don't want kids to be exposed to it
(Vocus) July 21, 2010
Following recent news of Barcelona’s campaign to encourage people to dress ‘appropriately’ when out and about enjoying markets, museums and other public buildings, cheap flights comparison site Skyscanner.com reveals the traveling public’s attitude toward covering up in various locations.
Every year, thousands of vacationers take advantage of airfare deals to Europe to spend a week or two lounging, scantily clad, on beaches and at poolside bars, but how comfortable are US travelers with the notion of partial nudity, and do they live up to their reserved stereotype?
Over 3,000 people worldwide voted in the Skyscanner poll which surveyed attitudes towards both men and women wearing swimwear and going topless and shirtless.
Whereas 96% of males thought it was fine for females to go topless on beaches, only 87% of females themselves agreed. When asked about appropriate places for females to wear bikinis, 93% of men and women believed it was ok on the beach but only 31% thought it was appropriate in a bar, cafe or restaurant. For men going shirtless, 98% said it was fine on the beach but only 18% said it was acceptable in a supermarket or bar.
While Europeans are known for their love of topless sunbathing Americans have a more prudish reputation, however the poll found that more Americans were in favour of females being allowed to go topless than Italians, French and Scandinavians. Germany however proved to be the most relaxed in their attitude with a massive 99% agreeing women should be allowed to go topless.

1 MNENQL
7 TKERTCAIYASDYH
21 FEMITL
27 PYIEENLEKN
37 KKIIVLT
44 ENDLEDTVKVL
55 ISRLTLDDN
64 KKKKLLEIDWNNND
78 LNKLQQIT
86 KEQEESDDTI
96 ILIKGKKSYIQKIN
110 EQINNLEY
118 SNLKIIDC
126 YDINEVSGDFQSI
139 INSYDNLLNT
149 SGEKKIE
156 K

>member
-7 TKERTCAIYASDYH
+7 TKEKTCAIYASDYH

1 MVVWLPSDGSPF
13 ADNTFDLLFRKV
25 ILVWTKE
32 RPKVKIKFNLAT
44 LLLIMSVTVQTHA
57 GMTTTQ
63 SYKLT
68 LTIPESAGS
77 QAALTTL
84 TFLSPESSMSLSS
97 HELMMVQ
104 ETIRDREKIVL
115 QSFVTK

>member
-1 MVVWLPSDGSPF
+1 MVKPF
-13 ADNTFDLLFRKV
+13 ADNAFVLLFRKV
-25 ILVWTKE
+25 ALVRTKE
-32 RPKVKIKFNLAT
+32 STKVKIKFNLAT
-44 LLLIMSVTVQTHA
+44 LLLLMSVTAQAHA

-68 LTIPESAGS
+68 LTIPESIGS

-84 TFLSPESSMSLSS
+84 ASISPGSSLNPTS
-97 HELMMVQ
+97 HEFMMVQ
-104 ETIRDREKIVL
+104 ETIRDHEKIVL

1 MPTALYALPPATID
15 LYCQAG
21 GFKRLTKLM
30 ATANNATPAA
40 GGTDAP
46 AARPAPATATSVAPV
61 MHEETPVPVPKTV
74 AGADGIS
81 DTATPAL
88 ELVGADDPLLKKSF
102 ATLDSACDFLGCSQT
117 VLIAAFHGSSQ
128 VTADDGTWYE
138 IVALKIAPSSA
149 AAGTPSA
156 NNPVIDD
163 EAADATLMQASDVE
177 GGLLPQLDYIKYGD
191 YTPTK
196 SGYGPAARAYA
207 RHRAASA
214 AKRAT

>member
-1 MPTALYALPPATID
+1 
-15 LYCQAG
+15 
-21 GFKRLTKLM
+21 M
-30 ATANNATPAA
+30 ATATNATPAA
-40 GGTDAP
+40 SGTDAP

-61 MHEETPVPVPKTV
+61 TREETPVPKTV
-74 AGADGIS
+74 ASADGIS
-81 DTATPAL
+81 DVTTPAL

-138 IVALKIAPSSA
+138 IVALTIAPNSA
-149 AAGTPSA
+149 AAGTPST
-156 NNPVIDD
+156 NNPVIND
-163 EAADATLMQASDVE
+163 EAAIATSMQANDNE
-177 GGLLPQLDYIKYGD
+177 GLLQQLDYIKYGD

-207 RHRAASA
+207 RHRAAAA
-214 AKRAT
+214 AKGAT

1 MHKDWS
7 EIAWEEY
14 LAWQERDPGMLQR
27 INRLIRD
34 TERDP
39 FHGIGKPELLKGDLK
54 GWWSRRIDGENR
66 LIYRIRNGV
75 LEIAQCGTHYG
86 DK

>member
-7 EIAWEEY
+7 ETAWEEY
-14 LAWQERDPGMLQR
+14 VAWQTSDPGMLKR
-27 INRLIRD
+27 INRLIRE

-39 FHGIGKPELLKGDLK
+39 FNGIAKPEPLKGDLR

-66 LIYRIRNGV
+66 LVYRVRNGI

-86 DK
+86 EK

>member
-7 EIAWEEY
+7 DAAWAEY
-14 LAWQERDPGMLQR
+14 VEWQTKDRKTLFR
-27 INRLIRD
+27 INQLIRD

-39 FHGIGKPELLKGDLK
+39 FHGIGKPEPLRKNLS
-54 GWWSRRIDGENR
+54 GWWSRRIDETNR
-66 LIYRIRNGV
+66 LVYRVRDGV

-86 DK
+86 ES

Reasons given for disapproval of topless beaches by males included “it causes offence”, “fear of skin cancer” and “don’t want kids to be exposed to it”. Females cited “ogling men” and “encourages voyeurism” amongst their reasons.
Places where men believed bikinis were ok ranged from “anywhere” to “only in private”, whereas females’ answers ranged from “only in your own villa or garden or pool” to “everywhere”.
Benjamín Pérez Ulecia, Skyscanner’s Country Manager for Spain said:
“Whilst most people believe it’s perfectly acceptable to wear a bikini or walk around shirtless on the beach, it’s a different story in a museum, supermarket or restaurant. The most important thing to remember whilst visiting another country is to respect the local customs and culture. You wouldn’t wander around Bloomingdales in a bikini, and Barcelona’s new ‘bikini ban’ campaign is trying to encourage tourists to dress appropriately for the environment they are in.”
Skyscanner is a leading travel search site providing instant online comparisons on flight prices for over 670,000 routes on over 600 airlines, including flights from New York, Boston and LA.